Deciding to Homeschool

In the past 2 years my husband and I have been fiddling with the idea of homeschooling our 11 year old son, Giovanni. It wasn’t until the last six months that this idea inched it’s way into becoming reality.

Being that we are t-minus 11 days away from 6th grade being a wrap, making the decision has been more pertinent than ever for several reasons i.e. safety, separating our child from the other children that are going to expose him to things he isn’t ready to be exposed to or exposed to at all, and taking him away from a classroom setting. Because of this I have had a plethora of mixed emotions and feelings. . . am I doing the right thing, is he going to succeed, is his social life going to suffer, it goes on and on. I know that all these questions are normal and stemmed from a bit of fear and guilt involved in making this decision.

On one hand I had the traditional Pre-k to 12th grade experience (minus I went to an all-girl catholic high school) then from there I went on to college on an athletic scholarship to play basketball. I guess the guilt lies in not knowing if my child is going to have the same opportunities I received growing up going through the traditional school setting.

Any parent will tell you they want their children to live a better life then they had and this all starts through the opportunities we open up for them during childhood

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For Giovanni he is an extremely gifted child academically. When you pair that with an intense case of ADHD, the combination of the two when not given the proper nurturing and attention leads to a lot of class clownery . . . which ultimately comes from two things: he isn’t being stimulated enough in the subjects being taught to him and what I think is the biggest reason . . . the student to teacher ratio is too high.

Since moving to Colorado from Michigan 5 years ago our family has bounced around in attempts to find the best school for our child. After 2 failed attempts one in Cherry Creek School district and another at a charter school in the Aurora School District we finally settled into a suburb of Denver two and a half years ago.

Our Neighborhood is the quintessential smallville type neighborhood where all the kids go to the same school and 95% of them walk. To say the least we have been very blessed to be in the area we live in and to be in the Douglas County School District.

Out of every school district when have been in from Michigan and the two other districts I mentioned above, DCSD has been the most attentive to Giovanni’s needs as an individual student. From his 504 plan to the administration at the school understanding that he doesn’t fit the cookie cutter mold of what a school student should be.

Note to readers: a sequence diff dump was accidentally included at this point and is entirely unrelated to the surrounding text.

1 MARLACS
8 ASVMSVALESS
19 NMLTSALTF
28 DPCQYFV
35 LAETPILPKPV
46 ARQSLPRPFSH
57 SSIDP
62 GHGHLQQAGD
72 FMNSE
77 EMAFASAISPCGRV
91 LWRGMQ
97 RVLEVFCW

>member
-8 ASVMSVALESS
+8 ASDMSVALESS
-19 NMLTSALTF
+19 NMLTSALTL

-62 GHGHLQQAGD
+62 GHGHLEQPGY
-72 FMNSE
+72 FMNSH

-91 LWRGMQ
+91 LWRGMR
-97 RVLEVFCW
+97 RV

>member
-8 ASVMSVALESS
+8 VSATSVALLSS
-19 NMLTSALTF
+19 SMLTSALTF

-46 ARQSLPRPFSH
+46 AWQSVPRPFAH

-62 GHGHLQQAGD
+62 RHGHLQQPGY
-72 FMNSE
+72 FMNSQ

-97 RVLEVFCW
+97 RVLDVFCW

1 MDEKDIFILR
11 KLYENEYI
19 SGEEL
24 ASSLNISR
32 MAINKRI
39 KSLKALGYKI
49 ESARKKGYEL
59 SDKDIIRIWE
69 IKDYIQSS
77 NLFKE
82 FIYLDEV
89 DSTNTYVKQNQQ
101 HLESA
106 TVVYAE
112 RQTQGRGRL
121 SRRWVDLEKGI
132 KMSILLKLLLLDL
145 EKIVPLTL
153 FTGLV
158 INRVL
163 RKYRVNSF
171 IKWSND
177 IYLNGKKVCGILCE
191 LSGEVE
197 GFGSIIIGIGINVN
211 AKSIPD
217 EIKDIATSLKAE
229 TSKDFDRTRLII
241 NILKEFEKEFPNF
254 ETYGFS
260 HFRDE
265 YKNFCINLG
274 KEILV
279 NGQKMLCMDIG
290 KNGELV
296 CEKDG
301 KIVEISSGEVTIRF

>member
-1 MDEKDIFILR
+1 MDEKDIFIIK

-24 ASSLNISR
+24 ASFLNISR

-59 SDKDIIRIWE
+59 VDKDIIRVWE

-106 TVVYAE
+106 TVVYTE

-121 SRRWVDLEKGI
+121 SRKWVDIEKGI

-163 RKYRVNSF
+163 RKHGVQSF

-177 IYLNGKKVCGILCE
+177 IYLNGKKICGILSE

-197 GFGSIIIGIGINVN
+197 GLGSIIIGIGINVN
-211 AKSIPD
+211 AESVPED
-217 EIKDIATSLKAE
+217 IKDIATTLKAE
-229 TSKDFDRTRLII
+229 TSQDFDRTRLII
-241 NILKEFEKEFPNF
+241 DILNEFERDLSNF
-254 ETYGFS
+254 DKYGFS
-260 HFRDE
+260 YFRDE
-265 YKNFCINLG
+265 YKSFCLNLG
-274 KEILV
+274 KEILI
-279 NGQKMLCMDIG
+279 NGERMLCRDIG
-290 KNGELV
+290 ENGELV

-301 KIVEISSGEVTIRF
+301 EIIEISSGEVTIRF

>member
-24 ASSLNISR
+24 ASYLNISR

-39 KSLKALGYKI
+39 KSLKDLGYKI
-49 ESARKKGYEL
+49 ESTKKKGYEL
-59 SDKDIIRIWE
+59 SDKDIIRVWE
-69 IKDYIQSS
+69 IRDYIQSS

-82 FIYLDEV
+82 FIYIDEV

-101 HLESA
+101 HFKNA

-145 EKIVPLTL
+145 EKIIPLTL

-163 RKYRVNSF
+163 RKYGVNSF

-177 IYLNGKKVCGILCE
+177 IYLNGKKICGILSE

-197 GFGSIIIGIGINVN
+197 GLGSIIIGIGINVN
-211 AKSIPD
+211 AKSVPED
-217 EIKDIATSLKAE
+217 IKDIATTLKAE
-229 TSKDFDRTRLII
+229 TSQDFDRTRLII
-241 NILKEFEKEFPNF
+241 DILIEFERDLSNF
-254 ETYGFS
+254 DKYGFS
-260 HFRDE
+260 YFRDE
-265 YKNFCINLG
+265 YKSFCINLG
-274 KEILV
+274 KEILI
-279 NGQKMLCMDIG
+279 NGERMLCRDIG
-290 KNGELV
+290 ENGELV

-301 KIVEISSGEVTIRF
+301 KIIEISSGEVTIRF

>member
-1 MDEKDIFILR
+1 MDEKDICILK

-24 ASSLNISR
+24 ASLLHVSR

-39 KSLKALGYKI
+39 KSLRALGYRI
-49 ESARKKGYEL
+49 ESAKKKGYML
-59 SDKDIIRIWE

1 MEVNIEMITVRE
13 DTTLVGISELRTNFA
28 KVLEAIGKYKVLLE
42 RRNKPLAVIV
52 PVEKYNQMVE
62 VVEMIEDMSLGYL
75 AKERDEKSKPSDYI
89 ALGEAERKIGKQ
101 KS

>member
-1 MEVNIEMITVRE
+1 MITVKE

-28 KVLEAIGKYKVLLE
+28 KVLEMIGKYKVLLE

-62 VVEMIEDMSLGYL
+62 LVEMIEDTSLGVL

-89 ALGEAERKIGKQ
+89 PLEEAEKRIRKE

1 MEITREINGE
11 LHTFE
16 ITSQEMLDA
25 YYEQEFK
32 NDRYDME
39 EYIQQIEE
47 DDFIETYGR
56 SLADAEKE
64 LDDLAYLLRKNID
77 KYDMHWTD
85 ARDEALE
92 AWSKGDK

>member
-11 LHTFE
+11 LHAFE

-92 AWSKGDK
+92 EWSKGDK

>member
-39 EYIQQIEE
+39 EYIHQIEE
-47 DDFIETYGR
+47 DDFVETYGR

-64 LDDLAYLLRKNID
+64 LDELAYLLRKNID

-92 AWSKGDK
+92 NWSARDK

Even though the school he has been at has been great . . . we have just seen some red flags as far as it comes to his academics and growth socially. At the beginning of every school year my husband and I do an evaluation of what we think Giovanni needs from administration and his teachers, where were believe he is currently at academically and where we like him to be at as a whole by the half way mark of the school year . . . in conjunction to that we do an end of the year recap. With doing this we are actively staying involved with our son’s growth as well as taking his success into our hands instead of letting school system dictate his path. We have found that by staying up in the mix all the time we keep everyone on there toes and on point with the dealing of our child.

So being that we are near the end of the year and with the recent school shooting that happened in our district we have decided to enroll him in an online hybrid program (still in our current school district) where he will attend classes virtually as well as have 2 days a week in a small classroom setting which can be likened to tutor sessions. In this Hybrid program he is still aligned with the middle school he was going to attend fulltime and still has the perks of playing on the sports teams and can even take a couple elective classes at the school if interested.

The change has really let us control his academics and set a learning plan specifically for him not based on the guidelines the district gives educators to fulfil for the school year they are teaching and at what grade level.

Not to mention his school day is cut down to 3-5 hours a day in a setting comfortable for him and for anyone that has a child with a learning disability this is a godsend. The lack of the traditional setting gives them the opportunity to take breaks fidget and re-center all which isn’t so possible at a brick and mortar classroom setting.

So parents if any of you have questions how to enroll your child in homeschool or which program could benefit them shoot me and email and definitely stay tuned for updates on my podcast where this is own of the topics that will be discussed.

Until then . . .

XOXO,

Samantha